Chongqing Municipality’s “University Town” subway station opened for service in December of 2012. The station made a connection point in between an area that hosts multiple satellite university campuses and the rest of urban Chongqing, China, which boasts a downtown population of 12 million.
After the stop opened, many local food vendors previously based across various bus stops and campus gates congregated at the subway station to meet the sudden concentrated demand for a wide variety of affordable snacks. For many vendors, selling food from their vehicle is their sole means of generating income. They lack the ability to find other work due to a shortage of education and skills.
Despite demand, vendors are often on the run at University Town station. Commuters park their bikes on the sidewalk and drivers of informal transportation options park next to the sidewalk. With all of this activity, the cluster of mobile vendors can congest the flow of pedestrian traffic – particularly during rush hour. To keep the area clear, the City Urban Management Enforcement Bureau, or chengguan, mount random spot checks at the subway station. This tactic is largely ineffective at keeping the area clear, but as soon as the vendors see the chengguan coming, they get on their vehicles and retreat, waiting nearby until the inspectors have passed. While the punishment for being caught by a chengguan ranges from a steep fine to having one’s vehicle seized and impounded, a core group of around ten mobile vendors continue to take their chances in order to make a living.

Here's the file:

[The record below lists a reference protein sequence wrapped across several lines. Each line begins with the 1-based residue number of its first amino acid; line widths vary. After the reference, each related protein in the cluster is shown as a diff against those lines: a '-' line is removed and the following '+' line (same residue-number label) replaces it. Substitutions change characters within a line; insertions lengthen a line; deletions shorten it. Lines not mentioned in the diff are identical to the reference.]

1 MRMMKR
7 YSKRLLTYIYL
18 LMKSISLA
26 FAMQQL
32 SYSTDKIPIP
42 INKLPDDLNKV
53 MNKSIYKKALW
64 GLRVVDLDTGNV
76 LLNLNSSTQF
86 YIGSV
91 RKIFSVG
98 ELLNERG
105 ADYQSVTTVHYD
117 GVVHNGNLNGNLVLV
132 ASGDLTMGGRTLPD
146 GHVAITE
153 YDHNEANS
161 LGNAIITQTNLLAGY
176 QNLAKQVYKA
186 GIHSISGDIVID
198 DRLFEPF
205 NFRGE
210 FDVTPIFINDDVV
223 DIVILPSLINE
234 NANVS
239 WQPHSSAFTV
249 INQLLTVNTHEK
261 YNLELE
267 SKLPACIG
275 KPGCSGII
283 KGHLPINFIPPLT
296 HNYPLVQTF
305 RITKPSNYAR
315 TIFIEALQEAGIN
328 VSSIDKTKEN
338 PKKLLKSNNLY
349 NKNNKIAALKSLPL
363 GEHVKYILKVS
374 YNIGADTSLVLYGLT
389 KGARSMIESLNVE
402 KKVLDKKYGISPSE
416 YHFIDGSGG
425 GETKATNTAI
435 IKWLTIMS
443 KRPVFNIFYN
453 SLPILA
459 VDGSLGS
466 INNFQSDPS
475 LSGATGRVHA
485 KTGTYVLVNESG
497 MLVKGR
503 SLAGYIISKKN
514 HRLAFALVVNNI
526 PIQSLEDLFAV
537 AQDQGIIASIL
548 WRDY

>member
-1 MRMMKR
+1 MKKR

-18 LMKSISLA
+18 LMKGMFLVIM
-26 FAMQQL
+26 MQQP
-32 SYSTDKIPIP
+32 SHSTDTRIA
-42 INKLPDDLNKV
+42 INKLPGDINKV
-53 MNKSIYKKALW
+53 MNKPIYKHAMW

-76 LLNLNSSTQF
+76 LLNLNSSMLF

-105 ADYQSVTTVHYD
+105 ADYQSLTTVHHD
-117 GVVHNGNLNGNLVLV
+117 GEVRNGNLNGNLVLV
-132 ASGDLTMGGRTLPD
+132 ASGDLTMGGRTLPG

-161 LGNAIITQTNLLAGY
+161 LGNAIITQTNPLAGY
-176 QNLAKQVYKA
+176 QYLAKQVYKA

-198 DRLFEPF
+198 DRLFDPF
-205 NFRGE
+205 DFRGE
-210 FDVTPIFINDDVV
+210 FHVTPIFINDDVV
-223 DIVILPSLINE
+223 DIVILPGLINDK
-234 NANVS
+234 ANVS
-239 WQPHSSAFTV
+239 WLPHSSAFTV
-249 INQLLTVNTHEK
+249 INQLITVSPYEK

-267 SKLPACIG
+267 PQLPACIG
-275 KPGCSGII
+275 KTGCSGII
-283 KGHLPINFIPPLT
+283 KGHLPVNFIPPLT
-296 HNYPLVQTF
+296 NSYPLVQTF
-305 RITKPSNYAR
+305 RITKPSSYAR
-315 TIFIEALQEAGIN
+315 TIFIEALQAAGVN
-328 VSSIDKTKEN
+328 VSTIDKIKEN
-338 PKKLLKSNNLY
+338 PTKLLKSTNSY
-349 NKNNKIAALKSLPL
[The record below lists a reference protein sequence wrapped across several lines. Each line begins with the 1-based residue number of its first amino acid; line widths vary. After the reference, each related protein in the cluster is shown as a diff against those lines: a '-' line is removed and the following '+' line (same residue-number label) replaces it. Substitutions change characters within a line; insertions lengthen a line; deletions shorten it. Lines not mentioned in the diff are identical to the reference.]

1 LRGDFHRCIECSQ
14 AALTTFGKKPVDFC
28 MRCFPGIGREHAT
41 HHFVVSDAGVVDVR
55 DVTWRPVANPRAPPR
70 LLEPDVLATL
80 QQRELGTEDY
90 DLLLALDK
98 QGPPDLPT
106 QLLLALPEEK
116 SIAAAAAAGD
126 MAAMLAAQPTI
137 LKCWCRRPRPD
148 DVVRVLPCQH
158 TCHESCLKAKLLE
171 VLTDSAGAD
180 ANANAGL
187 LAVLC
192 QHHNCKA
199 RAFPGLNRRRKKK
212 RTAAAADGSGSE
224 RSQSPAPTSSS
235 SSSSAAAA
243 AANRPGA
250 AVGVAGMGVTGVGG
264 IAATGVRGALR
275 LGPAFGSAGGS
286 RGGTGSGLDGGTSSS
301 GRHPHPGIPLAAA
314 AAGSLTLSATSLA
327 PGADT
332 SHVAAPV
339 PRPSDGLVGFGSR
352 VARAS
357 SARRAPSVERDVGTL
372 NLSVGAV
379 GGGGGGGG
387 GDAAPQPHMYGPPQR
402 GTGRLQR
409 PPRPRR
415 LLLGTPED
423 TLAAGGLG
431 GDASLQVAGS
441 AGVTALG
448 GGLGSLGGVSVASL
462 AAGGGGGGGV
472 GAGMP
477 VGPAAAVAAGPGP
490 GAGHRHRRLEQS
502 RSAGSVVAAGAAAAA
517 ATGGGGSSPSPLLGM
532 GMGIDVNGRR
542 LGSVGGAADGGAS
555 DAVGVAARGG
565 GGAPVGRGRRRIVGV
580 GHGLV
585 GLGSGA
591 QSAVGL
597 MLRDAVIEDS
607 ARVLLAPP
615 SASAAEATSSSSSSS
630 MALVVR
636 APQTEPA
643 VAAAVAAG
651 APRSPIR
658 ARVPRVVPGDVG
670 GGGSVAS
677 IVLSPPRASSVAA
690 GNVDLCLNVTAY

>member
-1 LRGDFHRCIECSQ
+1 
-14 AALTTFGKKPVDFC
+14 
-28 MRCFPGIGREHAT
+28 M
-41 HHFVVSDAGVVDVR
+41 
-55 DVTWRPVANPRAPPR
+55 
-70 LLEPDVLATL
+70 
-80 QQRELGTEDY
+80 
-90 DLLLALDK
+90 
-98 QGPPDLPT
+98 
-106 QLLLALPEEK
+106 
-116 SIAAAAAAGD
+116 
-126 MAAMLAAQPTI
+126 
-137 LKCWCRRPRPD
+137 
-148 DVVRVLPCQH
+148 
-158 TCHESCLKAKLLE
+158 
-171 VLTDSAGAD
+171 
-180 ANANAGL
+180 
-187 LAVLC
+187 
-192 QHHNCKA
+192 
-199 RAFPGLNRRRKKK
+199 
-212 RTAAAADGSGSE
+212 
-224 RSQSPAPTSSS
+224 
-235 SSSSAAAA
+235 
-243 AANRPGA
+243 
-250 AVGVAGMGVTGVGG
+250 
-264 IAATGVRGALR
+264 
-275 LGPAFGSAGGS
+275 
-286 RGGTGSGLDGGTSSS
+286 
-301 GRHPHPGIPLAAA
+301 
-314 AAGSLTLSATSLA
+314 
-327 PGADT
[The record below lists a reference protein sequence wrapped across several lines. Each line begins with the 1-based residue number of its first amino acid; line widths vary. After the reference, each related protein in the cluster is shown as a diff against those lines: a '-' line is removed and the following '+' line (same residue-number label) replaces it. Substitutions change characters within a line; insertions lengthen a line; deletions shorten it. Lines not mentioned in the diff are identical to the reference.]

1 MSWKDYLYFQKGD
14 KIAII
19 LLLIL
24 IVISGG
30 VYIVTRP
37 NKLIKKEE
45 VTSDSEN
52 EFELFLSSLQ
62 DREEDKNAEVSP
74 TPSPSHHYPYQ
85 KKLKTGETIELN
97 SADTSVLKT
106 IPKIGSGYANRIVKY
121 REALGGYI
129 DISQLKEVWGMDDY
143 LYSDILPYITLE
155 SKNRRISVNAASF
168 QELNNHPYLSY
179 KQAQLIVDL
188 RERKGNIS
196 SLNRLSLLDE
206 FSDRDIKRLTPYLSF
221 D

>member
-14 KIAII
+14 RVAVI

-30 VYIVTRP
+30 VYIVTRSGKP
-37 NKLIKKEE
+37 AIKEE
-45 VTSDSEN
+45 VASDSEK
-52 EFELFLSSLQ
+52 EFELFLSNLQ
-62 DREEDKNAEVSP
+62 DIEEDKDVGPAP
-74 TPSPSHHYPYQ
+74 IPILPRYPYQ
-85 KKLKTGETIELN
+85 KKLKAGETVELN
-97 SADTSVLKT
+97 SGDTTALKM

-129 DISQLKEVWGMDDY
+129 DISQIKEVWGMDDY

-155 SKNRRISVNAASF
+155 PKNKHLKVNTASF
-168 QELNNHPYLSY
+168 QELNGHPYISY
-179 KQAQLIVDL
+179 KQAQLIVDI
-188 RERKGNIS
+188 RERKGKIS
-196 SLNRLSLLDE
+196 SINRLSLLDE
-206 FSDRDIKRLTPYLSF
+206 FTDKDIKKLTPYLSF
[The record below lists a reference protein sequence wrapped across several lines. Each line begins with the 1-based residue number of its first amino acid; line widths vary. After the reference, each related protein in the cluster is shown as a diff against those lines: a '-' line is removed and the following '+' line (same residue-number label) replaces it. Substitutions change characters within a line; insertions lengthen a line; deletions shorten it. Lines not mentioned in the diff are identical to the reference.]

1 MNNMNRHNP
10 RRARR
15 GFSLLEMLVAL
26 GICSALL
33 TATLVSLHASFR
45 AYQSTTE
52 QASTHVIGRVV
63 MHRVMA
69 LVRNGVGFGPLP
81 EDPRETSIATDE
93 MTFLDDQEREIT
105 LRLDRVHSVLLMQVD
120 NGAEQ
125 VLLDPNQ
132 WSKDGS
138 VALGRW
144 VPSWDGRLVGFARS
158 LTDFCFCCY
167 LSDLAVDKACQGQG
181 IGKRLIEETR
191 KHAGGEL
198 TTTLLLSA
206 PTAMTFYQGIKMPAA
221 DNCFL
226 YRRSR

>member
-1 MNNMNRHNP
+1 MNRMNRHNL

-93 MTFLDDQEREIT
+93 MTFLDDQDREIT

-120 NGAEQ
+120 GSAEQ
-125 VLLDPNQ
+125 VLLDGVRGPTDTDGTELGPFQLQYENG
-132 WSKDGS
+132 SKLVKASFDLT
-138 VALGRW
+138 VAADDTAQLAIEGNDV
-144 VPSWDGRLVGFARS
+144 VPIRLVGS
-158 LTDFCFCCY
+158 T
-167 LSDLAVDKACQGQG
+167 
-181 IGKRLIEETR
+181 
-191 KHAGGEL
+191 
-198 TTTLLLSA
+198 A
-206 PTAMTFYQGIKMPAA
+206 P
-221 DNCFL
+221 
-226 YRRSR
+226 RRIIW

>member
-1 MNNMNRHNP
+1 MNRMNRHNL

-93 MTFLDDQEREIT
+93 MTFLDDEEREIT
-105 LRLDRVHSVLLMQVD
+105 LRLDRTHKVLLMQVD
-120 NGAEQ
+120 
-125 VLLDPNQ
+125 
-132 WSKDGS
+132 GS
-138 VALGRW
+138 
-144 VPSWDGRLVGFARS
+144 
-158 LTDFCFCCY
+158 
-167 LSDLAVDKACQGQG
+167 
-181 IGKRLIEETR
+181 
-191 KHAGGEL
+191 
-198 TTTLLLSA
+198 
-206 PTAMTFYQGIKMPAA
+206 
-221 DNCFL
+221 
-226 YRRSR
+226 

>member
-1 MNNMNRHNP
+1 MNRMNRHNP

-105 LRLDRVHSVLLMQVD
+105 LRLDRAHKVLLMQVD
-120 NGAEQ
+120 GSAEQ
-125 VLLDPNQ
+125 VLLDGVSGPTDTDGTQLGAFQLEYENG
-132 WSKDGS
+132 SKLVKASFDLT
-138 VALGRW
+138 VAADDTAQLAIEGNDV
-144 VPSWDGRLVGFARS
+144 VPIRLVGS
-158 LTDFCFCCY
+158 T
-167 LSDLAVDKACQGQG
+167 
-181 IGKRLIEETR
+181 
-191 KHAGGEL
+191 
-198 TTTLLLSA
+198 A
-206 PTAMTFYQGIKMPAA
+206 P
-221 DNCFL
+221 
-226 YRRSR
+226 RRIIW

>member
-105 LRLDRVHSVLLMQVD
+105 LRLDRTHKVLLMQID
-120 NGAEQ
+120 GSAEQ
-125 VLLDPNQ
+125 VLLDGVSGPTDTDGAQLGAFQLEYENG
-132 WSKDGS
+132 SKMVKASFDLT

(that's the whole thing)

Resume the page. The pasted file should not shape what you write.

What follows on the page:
Post and photos by Zach Hyman.